Dialogue and Universalism

Volume 33, Issue 2, 2023

Environmental Philosophy as World Philosophy

Earnest N. Bracey
Pages 185-206

Politics, Racism, and Environmental (In)justice in the United States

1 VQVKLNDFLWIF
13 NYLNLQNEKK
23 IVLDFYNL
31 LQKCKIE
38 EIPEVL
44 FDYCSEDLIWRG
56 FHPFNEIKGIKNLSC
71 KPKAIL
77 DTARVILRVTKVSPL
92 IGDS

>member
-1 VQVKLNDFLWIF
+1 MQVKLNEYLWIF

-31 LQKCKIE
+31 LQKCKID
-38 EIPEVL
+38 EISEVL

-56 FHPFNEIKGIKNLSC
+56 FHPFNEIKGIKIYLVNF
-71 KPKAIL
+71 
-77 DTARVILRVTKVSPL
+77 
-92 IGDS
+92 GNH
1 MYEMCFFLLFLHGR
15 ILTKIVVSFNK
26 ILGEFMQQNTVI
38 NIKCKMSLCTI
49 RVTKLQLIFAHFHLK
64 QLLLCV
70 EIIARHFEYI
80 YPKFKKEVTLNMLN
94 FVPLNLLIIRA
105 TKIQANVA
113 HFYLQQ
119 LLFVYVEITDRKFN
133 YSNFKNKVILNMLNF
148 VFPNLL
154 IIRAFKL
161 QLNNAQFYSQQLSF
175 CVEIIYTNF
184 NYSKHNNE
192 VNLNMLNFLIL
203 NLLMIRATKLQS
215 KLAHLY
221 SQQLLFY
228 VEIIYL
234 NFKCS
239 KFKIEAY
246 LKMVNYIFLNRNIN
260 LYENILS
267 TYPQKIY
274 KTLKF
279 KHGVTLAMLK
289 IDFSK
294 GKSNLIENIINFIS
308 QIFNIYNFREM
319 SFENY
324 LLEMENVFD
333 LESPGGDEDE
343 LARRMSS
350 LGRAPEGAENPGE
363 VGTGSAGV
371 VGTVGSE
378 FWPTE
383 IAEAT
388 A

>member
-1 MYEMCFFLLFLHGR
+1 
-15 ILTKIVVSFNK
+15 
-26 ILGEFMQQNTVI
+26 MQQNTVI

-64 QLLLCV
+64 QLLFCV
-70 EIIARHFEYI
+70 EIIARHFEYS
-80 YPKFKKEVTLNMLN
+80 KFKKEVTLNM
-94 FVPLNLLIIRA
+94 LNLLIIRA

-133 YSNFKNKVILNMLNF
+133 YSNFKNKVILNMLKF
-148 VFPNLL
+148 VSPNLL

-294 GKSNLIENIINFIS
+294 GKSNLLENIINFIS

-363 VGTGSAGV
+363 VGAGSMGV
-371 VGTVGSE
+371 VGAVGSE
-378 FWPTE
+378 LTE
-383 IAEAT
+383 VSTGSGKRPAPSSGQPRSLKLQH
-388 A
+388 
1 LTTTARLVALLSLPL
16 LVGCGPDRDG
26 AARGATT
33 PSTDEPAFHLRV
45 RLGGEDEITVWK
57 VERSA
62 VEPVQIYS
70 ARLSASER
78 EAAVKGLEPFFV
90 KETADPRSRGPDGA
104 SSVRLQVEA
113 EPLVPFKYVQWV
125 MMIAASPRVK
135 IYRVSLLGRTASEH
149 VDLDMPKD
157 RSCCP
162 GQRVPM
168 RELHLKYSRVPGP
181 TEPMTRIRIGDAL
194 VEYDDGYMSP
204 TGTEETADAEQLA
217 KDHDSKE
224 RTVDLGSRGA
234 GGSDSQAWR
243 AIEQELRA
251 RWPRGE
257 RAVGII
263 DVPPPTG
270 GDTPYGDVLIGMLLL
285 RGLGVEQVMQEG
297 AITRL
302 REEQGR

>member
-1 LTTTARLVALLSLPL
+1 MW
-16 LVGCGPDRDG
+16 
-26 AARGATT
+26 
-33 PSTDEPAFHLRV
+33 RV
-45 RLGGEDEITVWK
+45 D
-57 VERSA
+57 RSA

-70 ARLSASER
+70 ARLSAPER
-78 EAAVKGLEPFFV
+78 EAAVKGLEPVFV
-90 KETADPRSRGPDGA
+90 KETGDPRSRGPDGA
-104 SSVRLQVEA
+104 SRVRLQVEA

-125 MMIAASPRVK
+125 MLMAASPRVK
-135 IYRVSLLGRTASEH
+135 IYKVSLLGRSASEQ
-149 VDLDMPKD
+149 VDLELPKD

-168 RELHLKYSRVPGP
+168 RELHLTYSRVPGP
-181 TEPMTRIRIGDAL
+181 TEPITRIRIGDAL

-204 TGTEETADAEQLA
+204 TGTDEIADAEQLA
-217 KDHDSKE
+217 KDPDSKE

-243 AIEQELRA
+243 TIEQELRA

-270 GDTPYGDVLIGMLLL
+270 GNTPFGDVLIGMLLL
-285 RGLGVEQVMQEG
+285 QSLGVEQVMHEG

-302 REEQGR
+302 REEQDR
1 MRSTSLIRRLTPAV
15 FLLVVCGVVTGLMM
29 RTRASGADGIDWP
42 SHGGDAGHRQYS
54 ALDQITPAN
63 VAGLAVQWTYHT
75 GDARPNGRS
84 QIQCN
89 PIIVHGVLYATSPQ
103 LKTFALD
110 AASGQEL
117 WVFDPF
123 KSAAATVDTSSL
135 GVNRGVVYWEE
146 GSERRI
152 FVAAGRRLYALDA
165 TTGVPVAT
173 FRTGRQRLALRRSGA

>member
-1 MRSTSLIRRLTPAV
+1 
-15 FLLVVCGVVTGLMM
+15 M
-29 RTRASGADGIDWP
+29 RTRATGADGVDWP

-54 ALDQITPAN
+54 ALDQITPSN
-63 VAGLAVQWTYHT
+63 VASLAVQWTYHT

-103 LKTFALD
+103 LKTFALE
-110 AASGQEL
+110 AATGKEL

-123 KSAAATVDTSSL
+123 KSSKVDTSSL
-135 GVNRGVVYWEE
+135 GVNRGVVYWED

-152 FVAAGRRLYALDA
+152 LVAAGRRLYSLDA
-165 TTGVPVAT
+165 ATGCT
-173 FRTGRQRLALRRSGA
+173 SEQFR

Fairness has long been denied for African-Americans and other people of color when it comes to environmental injustices, or crimes committed by state governments and polluting industries/corporations. Unfortunately, polluting companies often go unpunished for their environmental misdeeds, particularly if what they do is in minority or marginalized communities. Furthermore, environmental biases in American courts, unfortunately, are still prevalent in our society today—that is, when it comes to vulnerable groups, who continue to seek environmental justice, but cannot fight back. Environmental injustice, therefore, should be considered unjust acts when it comes to polluting communities of color. Also, environmental issues are always problematic, especially in regard to climate change. In a certain sense, there is an urgent need to protect these disadvantaged communities of color from polluting corporations. Indeed, can we end this environmental cruelty? More importantly, how can we stop polluters from burying hazardous material in landfills on lands owned by Indigenous people or Native Americans? Polluting industries must also be put on notice, and we must question anyone in the energy business who is deceptive about their nasty pollution. It should be obvious that nothing will change anytime soon regarding the environmental injustice issue if we do not get involved and fight the polluters head-on, and without reservation.